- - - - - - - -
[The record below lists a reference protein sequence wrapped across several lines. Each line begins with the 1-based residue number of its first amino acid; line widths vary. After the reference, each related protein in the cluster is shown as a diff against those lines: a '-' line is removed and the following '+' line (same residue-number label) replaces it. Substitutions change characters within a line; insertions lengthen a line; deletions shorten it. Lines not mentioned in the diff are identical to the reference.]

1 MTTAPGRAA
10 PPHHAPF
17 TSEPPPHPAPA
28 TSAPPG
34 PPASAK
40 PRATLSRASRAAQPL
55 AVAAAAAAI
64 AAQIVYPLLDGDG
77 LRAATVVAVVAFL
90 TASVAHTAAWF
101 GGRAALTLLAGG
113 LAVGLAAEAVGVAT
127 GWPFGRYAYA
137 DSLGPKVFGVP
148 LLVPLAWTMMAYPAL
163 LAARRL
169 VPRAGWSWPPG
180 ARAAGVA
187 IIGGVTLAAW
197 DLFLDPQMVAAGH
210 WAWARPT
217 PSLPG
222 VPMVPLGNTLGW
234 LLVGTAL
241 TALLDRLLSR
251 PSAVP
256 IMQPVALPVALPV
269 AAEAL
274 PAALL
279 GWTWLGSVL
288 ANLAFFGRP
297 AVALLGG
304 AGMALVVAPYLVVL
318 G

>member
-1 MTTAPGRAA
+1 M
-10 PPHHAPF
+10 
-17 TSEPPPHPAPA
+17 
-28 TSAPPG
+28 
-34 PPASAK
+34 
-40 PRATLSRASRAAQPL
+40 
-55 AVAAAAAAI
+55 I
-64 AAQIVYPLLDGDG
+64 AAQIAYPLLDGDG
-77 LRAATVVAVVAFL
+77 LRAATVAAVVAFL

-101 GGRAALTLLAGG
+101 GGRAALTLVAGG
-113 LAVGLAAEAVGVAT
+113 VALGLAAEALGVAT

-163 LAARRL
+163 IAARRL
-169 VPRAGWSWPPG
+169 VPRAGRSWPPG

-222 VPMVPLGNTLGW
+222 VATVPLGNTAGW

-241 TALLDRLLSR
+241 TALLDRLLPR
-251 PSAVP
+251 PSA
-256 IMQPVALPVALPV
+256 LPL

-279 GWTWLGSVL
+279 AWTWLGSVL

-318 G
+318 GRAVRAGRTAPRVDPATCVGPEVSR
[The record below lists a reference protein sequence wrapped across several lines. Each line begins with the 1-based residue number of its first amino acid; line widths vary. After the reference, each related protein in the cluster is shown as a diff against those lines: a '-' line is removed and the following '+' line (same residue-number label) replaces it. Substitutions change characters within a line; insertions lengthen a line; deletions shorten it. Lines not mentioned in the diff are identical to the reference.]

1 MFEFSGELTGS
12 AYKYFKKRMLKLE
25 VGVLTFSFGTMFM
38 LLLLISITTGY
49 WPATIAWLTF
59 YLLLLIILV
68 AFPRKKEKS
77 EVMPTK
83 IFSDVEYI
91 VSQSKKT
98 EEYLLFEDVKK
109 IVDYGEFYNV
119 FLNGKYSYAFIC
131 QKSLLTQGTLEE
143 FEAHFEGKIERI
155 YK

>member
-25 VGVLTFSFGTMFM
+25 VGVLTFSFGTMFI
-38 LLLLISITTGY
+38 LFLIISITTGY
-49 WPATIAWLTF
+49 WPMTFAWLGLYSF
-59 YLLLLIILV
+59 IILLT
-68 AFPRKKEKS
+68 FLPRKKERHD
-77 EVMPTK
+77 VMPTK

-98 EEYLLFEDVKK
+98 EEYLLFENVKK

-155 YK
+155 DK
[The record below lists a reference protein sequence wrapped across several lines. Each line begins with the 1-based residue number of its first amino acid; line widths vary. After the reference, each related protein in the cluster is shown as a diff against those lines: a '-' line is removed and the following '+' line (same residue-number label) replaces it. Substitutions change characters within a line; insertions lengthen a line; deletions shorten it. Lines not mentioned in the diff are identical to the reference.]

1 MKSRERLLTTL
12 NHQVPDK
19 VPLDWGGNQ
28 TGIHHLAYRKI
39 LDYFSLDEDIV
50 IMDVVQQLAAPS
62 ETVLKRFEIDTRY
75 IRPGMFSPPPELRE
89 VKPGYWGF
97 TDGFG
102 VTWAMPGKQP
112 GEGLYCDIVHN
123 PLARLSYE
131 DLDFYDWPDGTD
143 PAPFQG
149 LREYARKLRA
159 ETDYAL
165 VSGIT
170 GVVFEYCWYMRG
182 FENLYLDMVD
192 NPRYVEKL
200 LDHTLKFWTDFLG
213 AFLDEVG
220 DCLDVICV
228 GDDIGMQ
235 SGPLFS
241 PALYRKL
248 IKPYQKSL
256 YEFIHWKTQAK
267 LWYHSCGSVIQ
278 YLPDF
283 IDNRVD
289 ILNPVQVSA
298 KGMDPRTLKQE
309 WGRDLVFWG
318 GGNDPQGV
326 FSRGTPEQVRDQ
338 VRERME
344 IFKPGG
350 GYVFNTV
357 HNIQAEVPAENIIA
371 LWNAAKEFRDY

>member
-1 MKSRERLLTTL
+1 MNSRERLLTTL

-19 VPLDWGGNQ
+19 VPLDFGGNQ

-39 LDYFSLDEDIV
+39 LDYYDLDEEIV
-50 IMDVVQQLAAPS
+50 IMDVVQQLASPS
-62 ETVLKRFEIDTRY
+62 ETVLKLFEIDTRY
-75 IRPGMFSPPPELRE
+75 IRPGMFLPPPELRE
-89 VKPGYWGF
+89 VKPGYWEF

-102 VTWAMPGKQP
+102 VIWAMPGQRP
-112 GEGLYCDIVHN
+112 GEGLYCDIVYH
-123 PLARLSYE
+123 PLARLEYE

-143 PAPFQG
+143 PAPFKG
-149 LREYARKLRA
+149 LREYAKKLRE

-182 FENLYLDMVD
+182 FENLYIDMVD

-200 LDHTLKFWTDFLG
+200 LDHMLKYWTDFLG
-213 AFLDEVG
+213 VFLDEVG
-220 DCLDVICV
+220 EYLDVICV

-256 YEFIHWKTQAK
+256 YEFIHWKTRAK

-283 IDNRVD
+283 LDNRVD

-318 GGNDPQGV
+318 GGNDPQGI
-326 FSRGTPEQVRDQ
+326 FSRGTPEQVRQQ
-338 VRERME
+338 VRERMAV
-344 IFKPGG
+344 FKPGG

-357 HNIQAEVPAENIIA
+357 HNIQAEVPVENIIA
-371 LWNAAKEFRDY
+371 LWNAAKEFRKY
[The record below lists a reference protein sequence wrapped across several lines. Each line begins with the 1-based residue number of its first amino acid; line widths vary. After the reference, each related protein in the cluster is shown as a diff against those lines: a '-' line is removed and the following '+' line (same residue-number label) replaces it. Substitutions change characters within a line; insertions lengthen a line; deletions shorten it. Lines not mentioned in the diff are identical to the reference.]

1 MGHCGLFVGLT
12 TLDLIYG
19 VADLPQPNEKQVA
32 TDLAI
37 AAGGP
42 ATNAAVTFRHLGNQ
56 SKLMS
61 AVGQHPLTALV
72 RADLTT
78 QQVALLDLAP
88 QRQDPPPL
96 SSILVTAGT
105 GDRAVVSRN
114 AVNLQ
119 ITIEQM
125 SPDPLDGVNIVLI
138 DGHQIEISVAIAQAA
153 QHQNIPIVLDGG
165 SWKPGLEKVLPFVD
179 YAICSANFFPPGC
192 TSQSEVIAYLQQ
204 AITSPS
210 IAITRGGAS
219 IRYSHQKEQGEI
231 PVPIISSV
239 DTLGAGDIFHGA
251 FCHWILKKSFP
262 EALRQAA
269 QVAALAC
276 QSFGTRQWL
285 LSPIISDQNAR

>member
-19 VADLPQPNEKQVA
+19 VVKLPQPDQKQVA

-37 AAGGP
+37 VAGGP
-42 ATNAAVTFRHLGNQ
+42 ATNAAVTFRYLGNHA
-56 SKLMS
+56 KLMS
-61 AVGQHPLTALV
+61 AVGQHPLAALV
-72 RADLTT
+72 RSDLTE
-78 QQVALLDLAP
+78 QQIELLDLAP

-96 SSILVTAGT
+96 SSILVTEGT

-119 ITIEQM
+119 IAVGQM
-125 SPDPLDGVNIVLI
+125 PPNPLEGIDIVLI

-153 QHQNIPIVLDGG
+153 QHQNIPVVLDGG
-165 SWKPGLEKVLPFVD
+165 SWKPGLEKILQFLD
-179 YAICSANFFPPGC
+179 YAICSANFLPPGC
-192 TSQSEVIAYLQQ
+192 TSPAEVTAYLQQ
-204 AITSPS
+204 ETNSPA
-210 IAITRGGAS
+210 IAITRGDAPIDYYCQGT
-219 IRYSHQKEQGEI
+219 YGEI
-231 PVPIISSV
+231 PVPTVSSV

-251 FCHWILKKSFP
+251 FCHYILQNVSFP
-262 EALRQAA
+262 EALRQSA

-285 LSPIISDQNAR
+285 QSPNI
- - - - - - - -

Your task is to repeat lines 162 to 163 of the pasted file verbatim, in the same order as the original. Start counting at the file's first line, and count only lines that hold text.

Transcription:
+62 ETVLKLFEIDTRY
-75 IRPGMFSPPPELRE